c. Magnetic resonance imaging. At the boundary between nanomaterials and medical diagnostics, superparamagnetic iron oxide NPs are proving to be a class of novel probes useful for in vitro and in vivo cellular and molecular imaging. Superparamagnetic contrast agents have an advantage of producing an enhanced proton relaxation in magnetic resonance imaging [MRI] in comparison with paramagnetic ones. Consequently, less amounts of a SPIO agent are needed to dose the human body than a paramagnetic one. To apply the magnetic fluids to a MRI contrast agent, a SPIO should be dispersed into a biocompatible and biodegradable carrier. Recently, Muller et al. [91] comprehensively reviewed the applications of super paramagnetic iron oxide NPs as a contrast agent. However, MRIs are not convenient for in situ monitoring. Thus, a sensitive and simple technique for in situ monitoring of the NPs in living cells is desirable. Compared to conventional organic fluorescence probes, advantages of the nanometer-sized fluorescence probes mainly include their higher photostability and stronger fluorescence. The main problem in cell imaging using the fluorescent nanoprobes is that the fluorescence signal is easily affected by the background noises caused by the cells, matrix, and the nonspecific scattering lights. The high signal to noise (S/N) ratio is not easy to obtain.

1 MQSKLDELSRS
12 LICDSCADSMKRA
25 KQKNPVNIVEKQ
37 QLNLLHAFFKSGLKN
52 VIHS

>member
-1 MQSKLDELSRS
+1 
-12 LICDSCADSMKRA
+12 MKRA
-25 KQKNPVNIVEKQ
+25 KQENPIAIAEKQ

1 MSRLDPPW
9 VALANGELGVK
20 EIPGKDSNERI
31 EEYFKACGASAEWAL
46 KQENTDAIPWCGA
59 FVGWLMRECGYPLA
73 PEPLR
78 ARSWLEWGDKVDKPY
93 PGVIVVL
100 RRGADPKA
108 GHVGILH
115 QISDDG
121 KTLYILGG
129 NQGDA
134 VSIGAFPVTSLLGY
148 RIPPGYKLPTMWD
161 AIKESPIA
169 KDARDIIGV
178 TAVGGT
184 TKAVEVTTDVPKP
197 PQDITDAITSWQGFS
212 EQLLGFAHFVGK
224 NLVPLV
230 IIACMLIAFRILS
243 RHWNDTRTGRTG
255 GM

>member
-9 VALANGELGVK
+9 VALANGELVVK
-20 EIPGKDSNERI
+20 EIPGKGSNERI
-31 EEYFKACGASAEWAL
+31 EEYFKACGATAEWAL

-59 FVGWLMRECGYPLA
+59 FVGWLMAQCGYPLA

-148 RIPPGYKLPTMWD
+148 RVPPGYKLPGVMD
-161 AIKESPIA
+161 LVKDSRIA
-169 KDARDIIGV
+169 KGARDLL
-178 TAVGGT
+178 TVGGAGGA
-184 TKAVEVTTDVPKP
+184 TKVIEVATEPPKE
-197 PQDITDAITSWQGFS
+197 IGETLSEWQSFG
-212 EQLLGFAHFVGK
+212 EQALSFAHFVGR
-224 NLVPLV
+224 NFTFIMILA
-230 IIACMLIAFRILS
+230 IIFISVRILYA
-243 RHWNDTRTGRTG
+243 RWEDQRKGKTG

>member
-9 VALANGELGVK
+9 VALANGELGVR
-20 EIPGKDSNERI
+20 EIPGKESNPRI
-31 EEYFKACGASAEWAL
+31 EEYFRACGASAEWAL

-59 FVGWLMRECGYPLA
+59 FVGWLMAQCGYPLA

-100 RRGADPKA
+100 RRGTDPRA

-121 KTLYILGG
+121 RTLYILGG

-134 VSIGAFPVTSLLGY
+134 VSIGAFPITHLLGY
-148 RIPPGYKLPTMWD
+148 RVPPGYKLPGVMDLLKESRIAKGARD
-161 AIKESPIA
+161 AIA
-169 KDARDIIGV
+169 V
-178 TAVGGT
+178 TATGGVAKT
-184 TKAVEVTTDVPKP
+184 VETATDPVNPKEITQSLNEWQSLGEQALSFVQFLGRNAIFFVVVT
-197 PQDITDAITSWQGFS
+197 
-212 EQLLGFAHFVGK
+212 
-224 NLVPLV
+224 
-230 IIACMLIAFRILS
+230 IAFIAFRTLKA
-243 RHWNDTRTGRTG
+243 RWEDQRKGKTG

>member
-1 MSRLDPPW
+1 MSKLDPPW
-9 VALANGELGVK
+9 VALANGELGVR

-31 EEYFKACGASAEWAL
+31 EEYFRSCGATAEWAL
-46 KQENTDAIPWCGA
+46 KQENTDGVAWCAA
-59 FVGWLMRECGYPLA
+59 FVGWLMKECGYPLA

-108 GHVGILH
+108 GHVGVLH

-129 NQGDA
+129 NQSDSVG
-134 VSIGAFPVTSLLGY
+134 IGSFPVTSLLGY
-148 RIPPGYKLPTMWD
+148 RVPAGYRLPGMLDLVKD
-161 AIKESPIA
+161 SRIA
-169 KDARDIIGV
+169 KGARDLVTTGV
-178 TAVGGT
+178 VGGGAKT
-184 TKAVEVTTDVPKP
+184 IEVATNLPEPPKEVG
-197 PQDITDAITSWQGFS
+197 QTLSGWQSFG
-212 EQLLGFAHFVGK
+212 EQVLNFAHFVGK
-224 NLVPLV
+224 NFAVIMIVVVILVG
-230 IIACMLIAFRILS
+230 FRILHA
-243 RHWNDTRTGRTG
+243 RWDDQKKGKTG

d. Bioseparation. In a biomedical study, separation of specific biological entities (e.g., DNAs, proteins, and cells) from their native environment is often required for analysis. Superparamagnetic colloids are ideal for this application because of their on-off nature of magnetization with and without an external magnetic field, enabling the transportation of biomaterials with a magnetic field. In a typical procedure for separation, the biological entities are labeled by superparamagnetic colloids and then subjected to separation by an external magnetic field [92]. Nanometer-sized magnetic particles, such as super paramagnetic iron oxide particles, have been extensively used for separation and purification of cells and biomolecules in bioprocesses [93-95]. Due to their small size and high surface area, MNPs have many superior characteristics for these bioseparation applications compared to those of the conventional micrometer-sized resins or beads such as good dispersability, the fast and effective binding of biomolecules, and reversible and controllable flocculation. One of the trends in this subject area is the magnetic separation using antibodies to provide highly accurate antibodies that can specifically bind to their matching antigens on the surface of the targeted species.